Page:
We managed these high costs by investing in cloud-based services well before cloud became and industry standard. Today most of our clients are using cloud-based infrastructure, which has helped us scale and easily adjust for anything that comes our way. If we suddenly sign a client that needs a large environment quickly, it’s not an issue anymore.
The other way we overcame this obstacle of staying right-sized was creating a good strategic roadmap before we built our cloud environment. In fairness , we did have a few iterations early on like everyone else does . But, then we realized it was time to step back and carefully plan what the future would look like in our exact path to get there .This was absolutely key in allowing us to seamlessly scale. You want to make sure you don’t hit a wall when the overall environment gets to a certain size. Many Managed Services Providers (MSPs ) figure this out the hard way after years of building an IaaS “house of cards.” Some get to a point where everything starts to break because of sheer complexity, or inherent issues that have festered.
How do you find and retain good developers to help build your platform?
With the experience and training I had before starting Cartika, I developed a strong technical background. I love the technical side of things and have always been very hands-on with that side of the business along with the strategic and administration functions. But one person can’t manage that kind of scale on their own so as we expanded, I quickly realized we needed to find some great people, and fast!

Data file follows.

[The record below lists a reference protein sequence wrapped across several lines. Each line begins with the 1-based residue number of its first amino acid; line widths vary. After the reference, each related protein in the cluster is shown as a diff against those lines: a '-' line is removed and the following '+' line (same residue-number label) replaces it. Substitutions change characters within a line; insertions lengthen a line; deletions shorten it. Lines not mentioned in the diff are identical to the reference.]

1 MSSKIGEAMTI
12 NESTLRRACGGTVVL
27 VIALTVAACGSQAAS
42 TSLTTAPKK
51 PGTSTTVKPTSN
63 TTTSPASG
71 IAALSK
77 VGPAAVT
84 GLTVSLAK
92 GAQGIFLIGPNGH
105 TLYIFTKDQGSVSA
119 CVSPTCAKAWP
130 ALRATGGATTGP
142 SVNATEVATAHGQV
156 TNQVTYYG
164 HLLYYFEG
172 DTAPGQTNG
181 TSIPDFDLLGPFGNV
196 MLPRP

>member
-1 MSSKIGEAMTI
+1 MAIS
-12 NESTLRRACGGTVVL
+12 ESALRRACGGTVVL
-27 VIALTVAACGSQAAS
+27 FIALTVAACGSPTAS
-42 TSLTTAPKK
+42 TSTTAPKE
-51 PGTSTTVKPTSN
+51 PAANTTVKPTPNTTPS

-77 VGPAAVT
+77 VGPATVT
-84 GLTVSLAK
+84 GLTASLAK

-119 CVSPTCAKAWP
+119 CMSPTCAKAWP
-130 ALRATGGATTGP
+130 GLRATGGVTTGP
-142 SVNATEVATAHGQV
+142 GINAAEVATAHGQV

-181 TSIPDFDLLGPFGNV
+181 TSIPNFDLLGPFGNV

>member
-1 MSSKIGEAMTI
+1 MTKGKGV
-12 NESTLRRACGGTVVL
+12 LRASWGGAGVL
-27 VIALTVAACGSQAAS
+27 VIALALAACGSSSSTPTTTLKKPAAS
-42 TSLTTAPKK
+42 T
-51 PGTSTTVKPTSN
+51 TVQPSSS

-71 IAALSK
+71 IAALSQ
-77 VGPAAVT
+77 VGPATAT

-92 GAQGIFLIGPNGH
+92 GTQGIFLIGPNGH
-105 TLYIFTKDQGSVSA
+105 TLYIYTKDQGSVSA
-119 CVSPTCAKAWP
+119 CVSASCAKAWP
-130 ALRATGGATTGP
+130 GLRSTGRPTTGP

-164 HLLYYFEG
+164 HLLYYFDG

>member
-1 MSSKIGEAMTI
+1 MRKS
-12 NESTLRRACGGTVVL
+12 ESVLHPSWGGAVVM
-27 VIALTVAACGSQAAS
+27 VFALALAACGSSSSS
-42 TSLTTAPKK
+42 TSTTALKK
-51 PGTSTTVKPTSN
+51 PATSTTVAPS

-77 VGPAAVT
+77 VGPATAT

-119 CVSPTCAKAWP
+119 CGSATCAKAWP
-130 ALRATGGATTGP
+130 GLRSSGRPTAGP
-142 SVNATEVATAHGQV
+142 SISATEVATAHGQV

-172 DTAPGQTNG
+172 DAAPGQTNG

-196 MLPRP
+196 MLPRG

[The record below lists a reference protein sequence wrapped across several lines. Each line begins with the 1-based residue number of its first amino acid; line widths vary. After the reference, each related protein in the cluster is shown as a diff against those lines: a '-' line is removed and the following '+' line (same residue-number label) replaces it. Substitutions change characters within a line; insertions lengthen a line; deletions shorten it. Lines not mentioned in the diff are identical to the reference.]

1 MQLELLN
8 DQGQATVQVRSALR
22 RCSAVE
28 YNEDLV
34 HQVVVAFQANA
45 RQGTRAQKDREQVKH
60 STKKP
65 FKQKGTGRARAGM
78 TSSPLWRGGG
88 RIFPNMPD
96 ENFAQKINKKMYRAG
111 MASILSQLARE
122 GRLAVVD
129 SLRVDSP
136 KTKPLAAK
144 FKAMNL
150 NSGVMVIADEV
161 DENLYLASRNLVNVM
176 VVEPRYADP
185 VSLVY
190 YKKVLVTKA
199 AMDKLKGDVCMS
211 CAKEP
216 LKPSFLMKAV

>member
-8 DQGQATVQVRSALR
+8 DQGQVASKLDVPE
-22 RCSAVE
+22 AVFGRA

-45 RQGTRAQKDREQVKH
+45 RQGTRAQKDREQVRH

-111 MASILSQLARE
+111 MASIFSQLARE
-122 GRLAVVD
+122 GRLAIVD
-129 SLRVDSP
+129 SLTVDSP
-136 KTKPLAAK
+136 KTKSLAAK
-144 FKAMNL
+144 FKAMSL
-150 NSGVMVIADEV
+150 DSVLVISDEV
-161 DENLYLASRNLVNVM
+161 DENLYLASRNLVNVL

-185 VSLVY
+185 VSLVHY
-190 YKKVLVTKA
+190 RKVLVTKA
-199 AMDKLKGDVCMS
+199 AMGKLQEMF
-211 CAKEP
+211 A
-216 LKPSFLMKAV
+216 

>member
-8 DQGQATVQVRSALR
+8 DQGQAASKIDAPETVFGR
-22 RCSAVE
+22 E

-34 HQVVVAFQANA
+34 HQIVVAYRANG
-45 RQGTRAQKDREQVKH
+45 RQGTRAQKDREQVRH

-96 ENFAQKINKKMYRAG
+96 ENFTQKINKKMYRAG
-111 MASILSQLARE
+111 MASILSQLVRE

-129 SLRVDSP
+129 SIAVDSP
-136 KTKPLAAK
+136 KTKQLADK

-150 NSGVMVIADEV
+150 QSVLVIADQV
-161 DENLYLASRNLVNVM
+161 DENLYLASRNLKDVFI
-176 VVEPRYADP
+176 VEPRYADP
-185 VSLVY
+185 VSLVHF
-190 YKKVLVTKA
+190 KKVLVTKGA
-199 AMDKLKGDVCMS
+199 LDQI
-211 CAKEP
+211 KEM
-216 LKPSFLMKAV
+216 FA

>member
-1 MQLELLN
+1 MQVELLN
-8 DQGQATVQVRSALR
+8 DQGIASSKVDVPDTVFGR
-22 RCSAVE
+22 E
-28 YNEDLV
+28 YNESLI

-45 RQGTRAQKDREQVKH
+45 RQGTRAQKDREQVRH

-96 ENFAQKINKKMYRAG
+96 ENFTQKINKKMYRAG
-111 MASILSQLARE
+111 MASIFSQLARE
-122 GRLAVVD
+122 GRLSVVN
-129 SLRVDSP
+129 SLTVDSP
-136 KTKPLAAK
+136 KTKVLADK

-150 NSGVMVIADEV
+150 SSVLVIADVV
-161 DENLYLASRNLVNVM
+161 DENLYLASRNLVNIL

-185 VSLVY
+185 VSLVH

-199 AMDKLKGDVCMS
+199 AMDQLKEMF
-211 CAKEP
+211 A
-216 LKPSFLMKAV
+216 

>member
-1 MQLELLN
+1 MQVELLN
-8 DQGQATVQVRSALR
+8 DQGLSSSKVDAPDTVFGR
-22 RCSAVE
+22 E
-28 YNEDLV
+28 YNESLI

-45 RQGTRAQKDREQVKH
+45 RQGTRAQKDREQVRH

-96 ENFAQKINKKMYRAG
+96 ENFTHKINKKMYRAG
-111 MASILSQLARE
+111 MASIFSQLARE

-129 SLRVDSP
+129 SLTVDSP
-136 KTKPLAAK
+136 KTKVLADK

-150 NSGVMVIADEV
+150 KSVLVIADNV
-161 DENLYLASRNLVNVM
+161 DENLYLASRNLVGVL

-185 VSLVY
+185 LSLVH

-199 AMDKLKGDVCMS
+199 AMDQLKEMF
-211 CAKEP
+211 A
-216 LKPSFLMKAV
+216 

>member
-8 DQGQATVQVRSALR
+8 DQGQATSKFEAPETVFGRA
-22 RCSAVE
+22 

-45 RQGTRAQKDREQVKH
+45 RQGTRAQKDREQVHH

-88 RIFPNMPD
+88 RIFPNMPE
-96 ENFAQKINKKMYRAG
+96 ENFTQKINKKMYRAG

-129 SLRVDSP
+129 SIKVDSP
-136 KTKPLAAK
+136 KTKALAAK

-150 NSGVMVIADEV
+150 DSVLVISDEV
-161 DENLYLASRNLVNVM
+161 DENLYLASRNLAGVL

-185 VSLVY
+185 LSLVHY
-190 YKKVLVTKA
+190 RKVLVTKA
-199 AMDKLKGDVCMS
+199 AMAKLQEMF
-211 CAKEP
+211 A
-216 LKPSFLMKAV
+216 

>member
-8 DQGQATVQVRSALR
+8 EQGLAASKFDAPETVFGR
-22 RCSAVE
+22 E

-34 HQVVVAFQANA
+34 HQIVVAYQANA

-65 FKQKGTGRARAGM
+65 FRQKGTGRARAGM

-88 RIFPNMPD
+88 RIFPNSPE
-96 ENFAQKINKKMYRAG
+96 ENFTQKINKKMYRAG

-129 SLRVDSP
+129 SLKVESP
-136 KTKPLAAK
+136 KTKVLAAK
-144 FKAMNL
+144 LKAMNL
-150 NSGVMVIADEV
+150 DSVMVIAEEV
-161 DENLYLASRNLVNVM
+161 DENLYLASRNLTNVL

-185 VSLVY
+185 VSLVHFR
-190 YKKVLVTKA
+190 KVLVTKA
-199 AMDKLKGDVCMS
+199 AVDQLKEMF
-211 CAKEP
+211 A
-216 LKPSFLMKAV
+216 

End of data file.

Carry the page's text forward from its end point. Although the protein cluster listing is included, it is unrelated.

I was determined to connect with some of those types of individuals early on – ones who understood my vision and completely rallied behind it. We needed to make sure we had a team of developers that could deliver high quality, creativity, and consistency on the technical side.
Fortunately, we found an ideal pool of talent in Russia and the Ukraine we worked well with. So, we set up offices there and have been continually impressed with the results of the engineering and development coming from those teams. We also do everything we can to support them and make sure they feel part of the big picture.
Hi Samer and Andrew,